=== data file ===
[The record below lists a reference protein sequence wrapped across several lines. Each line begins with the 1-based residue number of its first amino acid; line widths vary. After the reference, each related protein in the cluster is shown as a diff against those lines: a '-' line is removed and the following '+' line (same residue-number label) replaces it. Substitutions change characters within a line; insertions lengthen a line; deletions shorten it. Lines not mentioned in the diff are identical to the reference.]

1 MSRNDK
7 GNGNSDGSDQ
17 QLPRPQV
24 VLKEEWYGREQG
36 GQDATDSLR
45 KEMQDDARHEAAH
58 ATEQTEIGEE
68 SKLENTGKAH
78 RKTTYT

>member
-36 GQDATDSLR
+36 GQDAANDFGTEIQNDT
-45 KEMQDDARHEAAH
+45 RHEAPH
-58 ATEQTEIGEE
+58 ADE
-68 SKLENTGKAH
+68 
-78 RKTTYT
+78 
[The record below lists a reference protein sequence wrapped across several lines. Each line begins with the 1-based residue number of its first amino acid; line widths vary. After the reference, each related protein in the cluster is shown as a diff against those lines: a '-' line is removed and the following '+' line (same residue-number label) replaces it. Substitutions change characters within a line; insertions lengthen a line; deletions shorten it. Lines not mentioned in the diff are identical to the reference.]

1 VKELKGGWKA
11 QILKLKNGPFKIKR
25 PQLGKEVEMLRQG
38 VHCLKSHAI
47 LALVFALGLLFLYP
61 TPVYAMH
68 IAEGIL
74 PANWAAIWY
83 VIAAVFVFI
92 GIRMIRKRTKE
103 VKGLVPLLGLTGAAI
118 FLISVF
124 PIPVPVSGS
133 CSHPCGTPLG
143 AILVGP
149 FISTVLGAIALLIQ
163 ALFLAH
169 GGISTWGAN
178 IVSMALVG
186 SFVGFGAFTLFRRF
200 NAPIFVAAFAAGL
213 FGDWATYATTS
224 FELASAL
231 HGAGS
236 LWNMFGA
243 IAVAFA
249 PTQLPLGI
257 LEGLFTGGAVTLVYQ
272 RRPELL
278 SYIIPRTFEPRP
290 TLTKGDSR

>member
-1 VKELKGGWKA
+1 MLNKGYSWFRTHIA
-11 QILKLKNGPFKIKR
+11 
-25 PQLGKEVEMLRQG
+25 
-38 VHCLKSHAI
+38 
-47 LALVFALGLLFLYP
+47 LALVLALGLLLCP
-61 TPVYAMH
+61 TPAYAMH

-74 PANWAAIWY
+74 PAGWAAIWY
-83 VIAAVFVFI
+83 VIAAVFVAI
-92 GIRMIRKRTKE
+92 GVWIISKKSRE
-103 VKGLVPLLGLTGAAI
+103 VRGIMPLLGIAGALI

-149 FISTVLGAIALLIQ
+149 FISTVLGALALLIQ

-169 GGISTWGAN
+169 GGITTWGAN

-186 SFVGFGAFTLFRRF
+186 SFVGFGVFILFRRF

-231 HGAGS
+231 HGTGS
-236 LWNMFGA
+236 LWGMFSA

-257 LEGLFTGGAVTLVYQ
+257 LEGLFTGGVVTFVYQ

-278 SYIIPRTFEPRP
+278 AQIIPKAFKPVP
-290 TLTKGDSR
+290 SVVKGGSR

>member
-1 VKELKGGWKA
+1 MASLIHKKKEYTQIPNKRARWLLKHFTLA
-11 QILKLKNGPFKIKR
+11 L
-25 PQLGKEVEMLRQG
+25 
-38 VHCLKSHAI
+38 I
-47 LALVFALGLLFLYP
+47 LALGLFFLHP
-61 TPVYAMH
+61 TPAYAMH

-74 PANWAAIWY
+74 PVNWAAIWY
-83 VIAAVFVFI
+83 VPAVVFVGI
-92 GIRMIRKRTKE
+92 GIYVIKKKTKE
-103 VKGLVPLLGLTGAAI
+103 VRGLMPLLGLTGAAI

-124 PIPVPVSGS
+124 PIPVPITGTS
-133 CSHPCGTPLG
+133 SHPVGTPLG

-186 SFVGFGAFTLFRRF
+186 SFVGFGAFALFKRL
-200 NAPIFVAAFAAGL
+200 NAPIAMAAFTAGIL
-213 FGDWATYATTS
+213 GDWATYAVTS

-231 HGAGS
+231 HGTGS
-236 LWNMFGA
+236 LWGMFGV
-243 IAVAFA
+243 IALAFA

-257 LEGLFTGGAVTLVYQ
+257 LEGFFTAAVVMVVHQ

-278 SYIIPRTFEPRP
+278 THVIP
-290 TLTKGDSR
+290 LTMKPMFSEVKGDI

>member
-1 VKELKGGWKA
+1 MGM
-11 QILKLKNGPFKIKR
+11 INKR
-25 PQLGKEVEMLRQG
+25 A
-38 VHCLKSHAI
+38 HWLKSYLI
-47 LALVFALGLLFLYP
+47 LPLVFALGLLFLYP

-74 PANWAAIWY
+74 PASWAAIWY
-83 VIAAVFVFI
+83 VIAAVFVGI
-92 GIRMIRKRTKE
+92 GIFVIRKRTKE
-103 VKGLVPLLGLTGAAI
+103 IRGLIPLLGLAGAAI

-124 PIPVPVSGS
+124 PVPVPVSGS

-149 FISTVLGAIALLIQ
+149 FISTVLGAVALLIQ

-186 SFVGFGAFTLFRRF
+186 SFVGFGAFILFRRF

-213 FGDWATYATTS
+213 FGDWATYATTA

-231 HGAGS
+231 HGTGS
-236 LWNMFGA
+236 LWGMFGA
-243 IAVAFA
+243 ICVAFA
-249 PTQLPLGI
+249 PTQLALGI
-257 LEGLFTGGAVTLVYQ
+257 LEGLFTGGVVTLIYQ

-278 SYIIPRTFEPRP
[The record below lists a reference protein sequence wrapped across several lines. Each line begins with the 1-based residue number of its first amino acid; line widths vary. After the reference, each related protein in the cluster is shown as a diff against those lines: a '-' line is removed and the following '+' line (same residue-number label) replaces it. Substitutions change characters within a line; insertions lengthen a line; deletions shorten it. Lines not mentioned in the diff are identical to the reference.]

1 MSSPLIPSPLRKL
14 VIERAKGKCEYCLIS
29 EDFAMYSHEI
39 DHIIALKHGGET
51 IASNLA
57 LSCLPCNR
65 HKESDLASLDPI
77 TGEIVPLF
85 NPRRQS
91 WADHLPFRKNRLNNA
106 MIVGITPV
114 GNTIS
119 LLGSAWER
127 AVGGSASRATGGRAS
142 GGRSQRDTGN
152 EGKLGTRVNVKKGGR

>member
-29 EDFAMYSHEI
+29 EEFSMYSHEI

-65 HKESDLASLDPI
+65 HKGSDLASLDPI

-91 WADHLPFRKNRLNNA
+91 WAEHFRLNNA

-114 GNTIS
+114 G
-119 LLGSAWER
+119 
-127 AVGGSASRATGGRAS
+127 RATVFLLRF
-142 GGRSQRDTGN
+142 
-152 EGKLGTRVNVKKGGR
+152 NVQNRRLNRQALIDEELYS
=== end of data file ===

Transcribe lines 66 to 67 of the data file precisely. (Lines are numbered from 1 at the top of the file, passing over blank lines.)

+61 TPAYAMH

-74 PANWAAIWY